Mark
  • pete_yodispete_yodis OS Professional, Mentor Posts: 666 ✭✭✭
    @mbiasotti Good point there.  I always hear that CAD in the cloud will require too much bandwidth to work well.  I think the Onshape method is proving that you don't need high bandwidth to work with it.  Pretty impressive nonetheless.
  • mark_biasottimark_biasotti Member Posts: 123 ✭✭✭
    Yes, certainly agree that the developers have done a really good job with OS as far as performance over limited bandwidth!

    Mark
  • MarcelMarcel Member Posts: 1
    I so totally get this and can't wait to design and build a whole fleet of Symphony Boats with OS's amazing sheet metal tools with my crew.  When those tools become functional, that is.
  • david_sohlstromdavid_sohlstrom Member, Mentor Posts: 159 ✭✭
    @Marcel  I found your website. Beautiful boats. Is DelfShip not better designed for designing boat hulls. Are you CNC routing your frames or using built up frames from templates. The vessels I work on are generally 5' and under RC models.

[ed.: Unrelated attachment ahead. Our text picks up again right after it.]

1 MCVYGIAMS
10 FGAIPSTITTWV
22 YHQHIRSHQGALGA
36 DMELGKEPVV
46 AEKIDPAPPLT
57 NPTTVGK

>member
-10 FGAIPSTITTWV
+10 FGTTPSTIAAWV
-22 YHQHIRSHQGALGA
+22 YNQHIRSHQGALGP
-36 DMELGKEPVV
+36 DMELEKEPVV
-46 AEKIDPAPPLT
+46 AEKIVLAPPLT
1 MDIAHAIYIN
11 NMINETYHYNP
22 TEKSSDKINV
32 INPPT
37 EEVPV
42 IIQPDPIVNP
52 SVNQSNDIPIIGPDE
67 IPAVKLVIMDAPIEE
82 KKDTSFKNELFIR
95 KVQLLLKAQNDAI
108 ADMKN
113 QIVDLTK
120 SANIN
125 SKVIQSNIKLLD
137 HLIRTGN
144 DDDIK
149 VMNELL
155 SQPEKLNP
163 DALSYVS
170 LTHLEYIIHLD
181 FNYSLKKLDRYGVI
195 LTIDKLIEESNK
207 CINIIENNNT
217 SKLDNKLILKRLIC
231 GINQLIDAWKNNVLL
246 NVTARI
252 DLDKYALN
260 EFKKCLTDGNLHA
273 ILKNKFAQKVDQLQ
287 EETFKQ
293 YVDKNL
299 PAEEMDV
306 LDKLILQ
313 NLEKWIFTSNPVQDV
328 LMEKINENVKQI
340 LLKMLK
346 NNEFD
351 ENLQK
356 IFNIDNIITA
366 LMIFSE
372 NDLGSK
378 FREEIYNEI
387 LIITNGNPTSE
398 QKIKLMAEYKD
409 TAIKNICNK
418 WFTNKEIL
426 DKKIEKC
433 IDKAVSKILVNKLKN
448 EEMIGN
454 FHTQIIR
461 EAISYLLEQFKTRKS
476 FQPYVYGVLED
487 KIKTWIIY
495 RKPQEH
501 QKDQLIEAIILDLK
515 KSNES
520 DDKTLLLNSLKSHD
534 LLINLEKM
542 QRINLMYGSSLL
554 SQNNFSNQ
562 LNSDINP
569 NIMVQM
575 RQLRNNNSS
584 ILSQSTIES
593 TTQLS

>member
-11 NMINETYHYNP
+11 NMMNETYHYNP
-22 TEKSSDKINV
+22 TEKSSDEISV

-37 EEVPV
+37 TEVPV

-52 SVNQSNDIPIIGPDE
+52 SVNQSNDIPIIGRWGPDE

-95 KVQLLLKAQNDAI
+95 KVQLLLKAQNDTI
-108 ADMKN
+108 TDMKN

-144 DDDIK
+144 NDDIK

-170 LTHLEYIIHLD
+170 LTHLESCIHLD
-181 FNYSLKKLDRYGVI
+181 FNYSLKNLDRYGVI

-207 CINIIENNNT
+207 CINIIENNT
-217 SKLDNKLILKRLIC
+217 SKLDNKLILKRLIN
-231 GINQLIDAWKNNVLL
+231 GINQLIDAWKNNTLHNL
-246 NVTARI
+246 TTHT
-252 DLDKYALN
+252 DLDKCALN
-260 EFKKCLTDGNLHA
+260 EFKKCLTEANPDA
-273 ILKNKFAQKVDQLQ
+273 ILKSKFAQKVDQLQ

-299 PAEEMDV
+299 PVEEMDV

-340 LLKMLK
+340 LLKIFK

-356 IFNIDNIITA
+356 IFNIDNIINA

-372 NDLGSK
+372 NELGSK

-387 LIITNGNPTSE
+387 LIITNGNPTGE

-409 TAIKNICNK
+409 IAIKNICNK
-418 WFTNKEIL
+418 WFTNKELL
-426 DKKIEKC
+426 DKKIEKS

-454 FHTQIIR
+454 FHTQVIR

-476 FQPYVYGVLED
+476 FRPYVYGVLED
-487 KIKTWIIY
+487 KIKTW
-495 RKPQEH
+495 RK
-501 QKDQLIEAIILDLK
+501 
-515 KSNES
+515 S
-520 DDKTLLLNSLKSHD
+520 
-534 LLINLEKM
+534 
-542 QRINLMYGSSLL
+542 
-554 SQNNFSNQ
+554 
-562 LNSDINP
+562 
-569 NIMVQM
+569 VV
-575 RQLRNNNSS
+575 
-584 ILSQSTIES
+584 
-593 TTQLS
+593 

Dave
    David Sohlstrom

    Ariel, WA
  • colemancoleman OS Professional Posts: 242 PRO
    @Mark77a‌ I realized we never responded to your original post in this thread: what's our business plan, marketing and pricing roadmap.  In summary: monthly fee.  No upfront license.  Market to pros.  Also a free version for learning/eval/viewing/student/hobbyist users.  Public data always free.  What would you suggest as a monthly fee?
    The monthly fee is nice but it would be great to pay a yearly subscription fee for a discount.  
  • jacob_pelletierjacob_pelletier Member Posts: 4